Leaders anticipated to push Brexit talks to 11th hour

London, December 13

London and Brussels were expected to agree to more talks on an elusive trade agreement on Sunday, driven to the 11th hour negotiations to try to avoid a turbulent ‘no deal’ exit for Britain from the European Union’s orbit on December 31.

British Prime Minister Boris Johnson and the president of the EU’s executive Commission, Ursula von der Leyen gave negotiators a Sunday deadline to find a way to resolve an impasse on arrangements that would guarantee Britain zero-tariff and zero-quota access to the EU’s single market.

Johnson and von der Leyen would be in touch on Sunday and the BBC said a statement was expected at around 1130-1200 GMT on whether to abandon the negotiations or keep trying for an 11th hour deal.

Both said on Friday that a ‘no-deal’ was now the most likely outcome, but EU sources said on Sunday they expected an agreement to continue efforts to reach a deal.

British foreign minister Dominic Raab said the bar was quite high for continuing discussions but that negotiations could “drag on”.

“Never say never,” he told the BBC, saying the British side needed the EU to shift position on two issues.

Negotiators met in Brussels on Saturday, and they talked through the night. But the talks were very difficult and “as things stand, the offer on the table from the EU remains unacceptable”, a UK government source said on Saturday.

Raab said there was much further to go.

“We want to be treated like any other independent self-respecting democracy. If the EU can accept that at a political level, then there’s every reason to be confident but there is still, I think, a long way to go,” he told Sky News.

On the same programme, Spanish foreign minister Arancha Gonzalez Laya retorted: “A trade deal is not made to assert one’s independence but to manage our interdependence”. Britain quit the EU in January but remains an informal member until December 31—the end of a transition period during which it has remained in the EU single market and customs union.

A Brexit without a trade deal would damage the economies of Europe, send shockwaves through financial markets, snarl borders and sow chaos through the delicate supply chains across Europe and beyond.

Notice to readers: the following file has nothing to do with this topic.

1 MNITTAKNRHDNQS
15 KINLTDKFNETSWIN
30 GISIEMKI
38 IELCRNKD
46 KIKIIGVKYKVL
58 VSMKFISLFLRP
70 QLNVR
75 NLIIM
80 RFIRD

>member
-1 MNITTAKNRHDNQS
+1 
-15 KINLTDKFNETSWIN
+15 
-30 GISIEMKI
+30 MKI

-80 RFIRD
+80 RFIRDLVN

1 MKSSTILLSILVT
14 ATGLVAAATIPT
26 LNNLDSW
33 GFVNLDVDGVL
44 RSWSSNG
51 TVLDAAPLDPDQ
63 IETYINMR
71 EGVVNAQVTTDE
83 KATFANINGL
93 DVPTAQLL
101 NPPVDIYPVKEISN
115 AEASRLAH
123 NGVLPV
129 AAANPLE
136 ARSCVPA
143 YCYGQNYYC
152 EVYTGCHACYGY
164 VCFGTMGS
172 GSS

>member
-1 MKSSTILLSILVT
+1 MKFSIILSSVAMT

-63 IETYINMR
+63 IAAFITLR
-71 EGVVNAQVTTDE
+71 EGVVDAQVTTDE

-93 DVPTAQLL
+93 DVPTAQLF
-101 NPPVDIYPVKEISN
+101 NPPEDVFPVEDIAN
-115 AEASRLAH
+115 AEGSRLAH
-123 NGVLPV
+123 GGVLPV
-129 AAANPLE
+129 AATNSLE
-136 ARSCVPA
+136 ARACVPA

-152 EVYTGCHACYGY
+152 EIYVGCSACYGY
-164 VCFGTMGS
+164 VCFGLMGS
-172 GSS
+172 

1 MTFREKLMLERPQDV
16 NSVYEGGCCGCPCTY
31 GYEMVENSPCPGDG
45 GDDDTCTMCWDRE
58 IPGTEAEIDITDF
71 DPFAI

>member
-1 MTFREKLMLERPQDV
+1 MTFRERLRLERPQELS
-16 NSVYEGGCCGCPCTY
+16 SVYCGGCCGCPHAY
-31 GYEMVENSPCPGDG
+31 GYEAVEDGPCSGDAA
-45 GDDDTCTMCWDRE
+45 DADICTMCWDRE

The two sides have struggled to agree on fishing rights in British waters and EU demands that Britain face consequences if in the future it diverges from the bloc’s rules for fair competition—what it calls a level playing field.

Irish Prime Minister Micheal Martin said with some degree of creativity, a solution could be found on the level playing field and that he fervently hoped talks would go on beyond Sunday.

Failure to get a deal would be an “appalling failure of statecraft” on both sides, Martin told the BBC.

Supply disruption

The British government has warned that even with a trade deal, 7,000 trucks heading for Channel ports in south-east England could be held in 100-km (62-mile) queues if companies do not prepare the extra paperwork required.

Britain is expected to fast-track the movement of some perishable goods when its transition period ends to help reduce the expected disruption at ports.

The Ministry of Defence said four Royal Navy patrol ships will be ready on January 1 to help protect Britain’s fishing waters in the event of no deal.

There are concerns about possible skirmishes between British and foreign fishing vessels under that scenario because existing rules that give EU boats access to British waters will expire.

France on Saturday shrugged off the naval deployment plans.

“Keep calm and carry on,” an official at the French presidential office told Reuters, using a British wartime slogan.

— Reuters

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